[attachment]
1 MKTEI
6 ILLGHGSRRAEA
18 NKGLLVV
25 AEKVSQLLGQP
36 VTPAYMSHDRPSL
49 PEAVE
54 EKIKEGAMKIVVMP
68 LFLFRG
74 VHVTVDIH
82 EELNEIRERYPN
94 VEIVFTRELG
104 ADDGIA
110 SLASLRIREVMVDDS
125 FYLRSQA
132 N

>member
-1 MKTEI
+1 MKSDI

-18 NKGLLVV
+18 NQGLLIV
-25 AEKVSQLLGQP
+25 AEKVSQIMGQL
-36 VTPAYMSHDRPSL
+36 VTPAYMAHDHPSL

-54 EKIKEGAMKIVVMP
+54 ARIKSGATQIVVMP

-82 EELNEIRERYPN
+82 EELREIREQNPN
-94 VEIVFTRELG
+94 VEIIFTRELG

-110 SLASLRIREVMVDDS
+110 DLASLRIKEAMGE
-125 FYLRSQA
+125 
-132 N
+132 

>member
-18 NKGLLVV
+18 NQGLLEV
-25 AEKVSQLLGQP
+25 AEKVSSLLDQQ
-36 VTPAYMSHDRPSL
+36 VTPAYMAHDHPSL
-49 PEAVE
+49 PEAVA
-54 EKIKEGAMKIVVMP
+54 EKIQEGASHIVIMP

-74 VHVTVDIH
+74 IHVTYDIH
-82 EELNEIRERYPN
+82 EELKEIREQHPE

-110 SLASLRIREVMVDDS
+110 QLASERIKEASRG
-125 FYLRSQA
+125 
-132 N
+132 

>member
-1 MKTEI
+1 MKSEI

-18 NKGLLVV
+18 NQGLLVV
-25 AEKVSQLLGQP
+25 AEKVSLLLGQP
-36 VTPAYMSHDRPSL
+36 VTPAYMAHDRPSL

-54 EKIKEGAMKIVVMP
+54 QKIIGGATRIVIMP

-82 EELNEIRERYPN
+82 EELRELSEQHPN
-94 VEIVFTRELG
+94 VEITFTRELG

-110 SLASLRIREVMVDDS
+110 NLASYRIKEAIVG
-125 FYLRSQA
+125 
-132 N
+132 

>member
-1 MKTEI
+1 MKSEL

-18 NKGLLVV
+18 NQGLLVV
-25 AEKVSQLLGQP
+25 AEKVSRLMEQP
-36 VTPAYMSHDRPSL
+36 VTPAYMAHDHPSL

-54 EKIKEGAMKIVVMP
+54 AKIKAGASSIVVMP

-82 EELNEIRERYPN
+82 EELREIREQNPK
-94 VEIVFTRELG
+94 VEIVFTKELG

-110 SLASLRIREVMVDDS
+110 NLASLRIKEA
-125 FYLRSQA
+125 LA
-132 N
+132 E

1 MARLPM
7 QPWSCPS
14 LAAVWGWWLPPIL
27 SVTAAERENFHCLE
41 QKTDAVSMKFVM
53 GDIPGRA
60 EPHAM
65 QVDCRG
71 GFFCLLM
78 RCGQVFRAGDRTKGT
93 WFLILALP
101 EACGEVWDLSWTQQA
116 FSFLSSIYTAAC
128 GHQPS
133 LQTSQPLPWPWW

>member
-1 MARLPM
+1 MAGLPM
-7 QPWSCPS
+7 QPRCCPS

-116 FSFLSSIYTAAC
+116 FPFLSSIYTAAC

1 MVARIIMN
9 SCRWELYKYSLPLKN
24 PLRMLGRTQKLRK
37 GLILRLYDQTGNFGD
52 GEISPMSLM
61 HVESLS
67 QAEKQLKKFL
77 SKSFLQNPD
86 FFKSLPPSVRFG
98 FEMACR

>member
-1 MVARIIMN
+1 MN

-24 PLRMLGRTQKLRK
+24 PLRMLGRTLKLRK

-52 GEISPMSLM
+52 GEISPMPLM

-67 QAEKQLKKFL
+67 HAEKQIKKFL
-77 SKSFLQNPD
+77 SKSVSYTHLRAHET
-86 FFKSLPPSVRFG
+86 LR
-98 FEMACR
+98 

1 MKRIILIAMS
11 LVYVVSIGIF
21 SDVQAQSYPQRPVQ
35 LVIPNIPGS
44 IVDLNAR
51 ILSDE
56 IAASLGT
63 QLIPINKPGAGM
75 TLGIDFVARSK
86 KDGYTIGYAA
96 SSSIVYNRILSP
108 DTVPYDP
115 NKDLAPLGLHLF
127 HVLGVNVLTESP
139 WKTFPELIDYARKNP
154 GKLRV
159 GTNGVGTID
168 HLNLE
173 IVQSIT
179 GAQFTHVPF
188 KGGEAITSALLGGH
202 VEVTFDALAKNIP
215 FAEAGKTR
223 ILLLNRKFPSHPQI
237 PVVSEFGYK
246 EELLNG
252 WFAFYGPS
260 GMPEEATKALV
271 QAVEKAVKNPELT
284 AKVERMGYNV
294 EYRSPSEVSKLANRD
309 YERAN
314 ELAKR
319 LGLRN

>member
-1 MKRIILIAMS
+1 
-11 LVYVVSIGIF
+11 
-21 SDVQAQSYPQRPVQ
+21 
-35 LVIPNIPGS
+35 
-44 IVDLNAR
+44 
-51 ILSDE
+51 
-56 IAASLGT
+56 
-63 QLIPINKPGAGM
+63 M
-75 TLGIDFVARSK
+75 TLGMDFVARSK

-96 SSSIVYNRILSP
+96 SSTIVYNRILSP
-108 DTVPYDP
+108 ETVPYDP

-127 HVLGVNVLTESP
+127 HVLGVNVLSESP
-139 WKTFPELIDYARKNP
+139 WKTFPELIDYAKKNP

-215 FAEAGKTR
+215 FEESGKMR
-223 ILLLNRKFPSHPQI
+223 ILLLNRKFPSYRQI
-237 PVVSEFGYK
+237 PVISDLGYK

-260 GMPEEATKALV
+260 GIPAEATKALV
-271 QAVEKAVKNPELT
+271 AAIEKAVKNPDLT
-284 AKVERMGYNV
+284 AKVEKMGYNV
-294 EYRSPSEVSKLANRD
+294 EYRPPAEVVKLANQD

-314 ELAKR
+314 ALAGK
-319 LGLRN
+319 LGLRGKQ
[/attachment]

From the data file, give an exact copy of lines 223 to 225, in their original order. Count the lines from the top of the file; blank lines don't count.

+314 ALAGK
-319 LGLRN
+319 LGLRGKQ